eBay (NASDAQ:EBAY) just reported earnings for the last time in its current state, and it's hard to blame the market for bidding shares up more than 3% on Thursday. Earlier this week, eBay confirmed in a press release that the European Central Bank has officially approved its impending separation with PayPal (NASDAQ:PYPLV), clearing the way for its plan to split into two stand-alone publicly traded companies on Friday. PayPal stock will begin trading on the NASDAQ this coming Monday.

But they're still technically one company for now, so let's dive into the results.

For the second quarter, eBay's net revenue rose 7% year over year to $4.38 billion, reflecting accelerated growth from last quarter at both eBay and PayPal. That translated to 5% growth in adjusted net income from continuing operations to $931 million, and -- thanks to eBay's ongoing share repurchase efforts -- 9% growth in adjusted net income per diluted share to $0.76. Both figures exclude eBay Enterprise, the sale of which eBay's board approved during the quarter.

Analysts, on average, were anticipating higher revenue of $4.49 billion -- a figure that probably included the $0.3 billion in revenue from discontinued operations attributable to eBay Enterprise -- and lower adjusted earnings of $0.73 per share. eBay also recorded an impairment charge of eBay Enterprise goodwill of roughly $786 million in connection with the unit's sale.

On PayPal's performance, guidance
PayPal, for its part, continued to enjoy higher rates of growth than its auctioneer partner during the quarter. Net total payment volume rose 20% to $66 billion, helped by 27% growth in Merchant Services volume, but held back by a 1% decline in on-eBay volume. Payment volume through eBay Marketplaces came in at $14.5 billion, or 22% of PayPal's total.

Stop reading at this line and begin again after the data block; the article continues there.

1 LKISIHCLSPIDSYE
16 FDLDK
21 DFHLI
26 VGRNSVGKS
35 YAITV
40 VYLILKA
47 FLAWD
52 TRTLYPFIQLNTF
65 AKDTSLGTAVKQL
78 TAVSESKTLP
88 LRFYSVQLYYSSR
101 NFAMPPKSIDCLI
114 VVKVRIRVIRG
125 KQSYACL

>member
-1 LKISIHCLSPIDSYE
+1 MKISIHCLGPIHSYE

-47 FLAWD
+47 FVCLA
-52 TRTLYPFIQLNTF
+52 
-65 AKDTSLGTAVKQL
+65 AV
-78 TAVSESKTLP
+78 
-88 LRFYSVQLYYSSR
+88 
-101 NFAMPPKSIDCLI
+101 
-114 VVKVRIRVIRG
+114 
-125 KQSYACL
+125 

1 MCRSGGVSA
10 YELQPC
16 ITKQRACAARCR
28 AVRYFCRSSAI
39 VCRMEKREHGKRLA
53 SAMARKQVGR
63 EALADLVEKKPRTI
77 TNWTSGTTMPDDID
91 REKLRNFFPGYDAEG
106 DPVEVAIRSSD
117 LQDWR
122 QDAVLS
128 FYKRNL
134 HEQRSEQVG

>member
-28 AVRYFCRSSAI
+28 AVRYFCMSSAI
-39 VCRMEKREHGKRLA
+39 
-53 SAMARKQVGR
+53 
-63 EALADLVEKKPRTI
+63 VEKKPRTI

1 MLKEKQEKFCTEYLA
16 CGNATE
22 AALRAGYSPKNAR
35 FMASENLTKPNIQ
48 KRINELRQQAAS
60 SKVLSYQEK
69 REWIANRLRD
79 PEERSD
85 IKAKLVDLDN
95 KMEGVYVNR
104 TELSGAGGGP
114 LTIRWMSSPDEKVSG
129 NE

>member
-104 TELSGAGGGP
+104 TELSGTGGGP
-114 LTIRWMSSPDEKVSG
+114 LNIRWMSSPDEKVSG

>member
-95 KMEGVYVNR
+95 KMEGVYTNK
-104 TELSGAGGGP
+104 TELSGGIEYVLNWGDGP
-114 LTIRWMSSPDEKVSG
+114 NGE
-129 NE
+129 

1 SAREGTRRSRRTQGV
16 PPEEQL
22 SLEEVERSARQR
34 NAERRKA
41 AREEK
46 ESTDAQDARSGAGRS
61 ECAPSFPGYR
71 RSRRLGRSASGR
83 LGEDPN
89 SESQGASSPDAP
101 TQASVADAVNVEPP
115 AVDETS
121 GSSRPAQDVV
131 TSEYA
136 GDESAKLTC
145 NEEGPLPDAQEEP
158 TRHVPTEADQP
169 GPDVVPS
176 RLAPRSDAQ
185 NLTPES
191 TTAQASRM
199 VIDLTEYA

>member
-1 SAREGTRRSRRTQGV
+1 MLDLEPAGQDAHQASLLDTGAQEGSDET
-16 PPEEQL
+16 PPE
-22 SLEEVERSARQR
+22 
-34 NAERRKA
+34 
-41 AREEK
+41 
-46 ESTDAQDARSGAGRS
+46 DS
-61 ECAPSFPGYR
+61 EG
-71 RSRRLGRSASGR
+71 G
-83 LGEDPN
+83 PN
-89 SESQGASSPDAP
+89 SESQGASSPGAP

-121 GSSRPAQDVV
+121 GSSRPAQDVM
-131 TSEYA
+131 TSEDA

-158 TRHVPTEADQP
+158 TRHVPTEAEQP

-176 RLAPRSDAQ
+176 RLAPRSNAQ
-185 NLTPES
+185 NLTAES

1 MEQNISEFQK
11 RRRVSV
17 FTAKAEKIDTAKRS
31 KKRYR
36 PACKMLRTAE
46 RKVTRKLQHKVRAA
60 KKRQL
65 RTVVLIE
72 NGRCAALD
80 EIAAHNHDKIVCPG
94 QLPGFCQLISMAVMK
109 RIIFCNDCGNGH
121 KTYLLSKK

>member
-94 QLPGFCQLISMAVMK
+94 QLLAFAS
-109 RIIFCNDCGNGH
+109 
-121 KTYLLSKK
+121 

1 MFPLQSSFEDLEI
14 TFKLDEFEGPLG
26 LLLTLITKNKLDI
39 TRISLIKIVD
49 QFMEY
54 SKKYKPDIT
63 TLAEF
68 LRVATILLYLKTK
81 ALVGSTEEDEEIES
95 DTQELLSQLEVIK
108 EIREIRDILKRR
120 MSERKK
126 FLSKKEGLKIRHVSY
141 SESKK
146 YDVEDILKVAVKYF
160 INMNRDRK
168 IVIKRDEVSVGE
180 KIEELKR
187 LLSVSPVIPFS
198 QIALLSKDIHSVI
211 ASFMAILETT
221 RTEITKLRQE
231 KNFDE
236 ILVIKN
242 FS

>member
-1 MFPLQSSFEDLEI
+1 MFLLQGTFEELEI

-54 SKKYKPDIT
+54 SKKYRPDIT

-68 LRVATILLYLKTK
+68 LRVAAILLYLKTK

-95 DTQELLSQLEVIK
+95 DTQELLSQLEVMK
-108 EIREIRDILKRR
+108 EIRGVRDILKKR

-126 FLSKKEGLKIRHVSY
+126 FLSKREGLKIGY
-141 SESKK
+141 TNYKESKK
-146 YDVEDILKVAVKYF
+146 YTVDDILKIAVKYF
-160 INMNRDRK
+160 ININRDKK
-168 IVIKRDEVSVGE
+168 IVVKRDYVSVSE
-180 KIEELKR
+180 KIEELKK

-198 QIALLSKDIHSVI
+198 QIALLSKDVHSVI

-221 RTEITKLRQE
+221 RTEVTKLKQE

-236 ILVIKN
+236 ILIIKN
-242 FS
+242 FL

PayPal also increased its number of active accounts 11% year over year to 169 million, and handled 1.1 billion transactions during the quarter. That equates to roughly 24 transactions per active account per year, up from 21 a year earlier. When all was said and done, PayPal's revenue increased to $2.3 billion, good for nearly 53% of eBay's current combined total.

In its first quarter as a stand-alone company, PayPal Holdings anticipates net revenue to increase 15% to 18% on a currency-neutral basis, with adjusted earnings per share of $1.23 to $1.27. That doesn't include PayPal's recently announced $890 million acquisition of Xoom Corporation (NASDAQ:XOOM), through which PayPal hopes to offer a broader range of services to its global customer base, while at the same time allowing it to accelerate its entry into the massive $600 billion global remittance market. 

"We continue to gain share globally in an incredibly dynamic market," added PayPal president Dan Schulman, "and I'm especially proud of our deepening engagement with our customers. As an independent company we will continue to lead the transformation of the payments industry by giving people better ways to move and manage their money."

On eBay's performance, guidance
Meanwhile, eBay Marketplace's active buyers increased 6% year over year, while gross merchandise volume fell 2% -- albeit primarily due to continued significant foreign exchange headwinds. On a currency-neutral basis, eBay Marketplaces GMV would have climbed 6%, good for a one-point sequential acceleration over last quarter. Quarterly revenue for the segment fell 3% to $2.1 billion, but would have risen 5% excluding currency effects. 

For its first quarter sans PayPal, eBay expects revenue to climb a more modest 3% to 5% on a currency-neutral basis, with adjusted earnings per diluted share of $1.72 to $1.77. 

It's evident that investors have thought of eBay and PayPal as a tale of two distinct, complementary businesses for some time now leading into this separation. While it's safe to expect them to continue to work closely with one another going forward, today's solid report was an ideal way to cap their successful run as a single company.

Steve Symington has no position in any stocks mentioned. The Motley Fool recommends eBay and Xoom. The Motley Fool owns shares of eBay and Xoom. Try any of our Foolish newsletter services free for 30 days. We Fools may not all hold the same opinions, but we all believe that considering a diverse range of insights makes us better investors. The Motley Fool has a disclosure policy.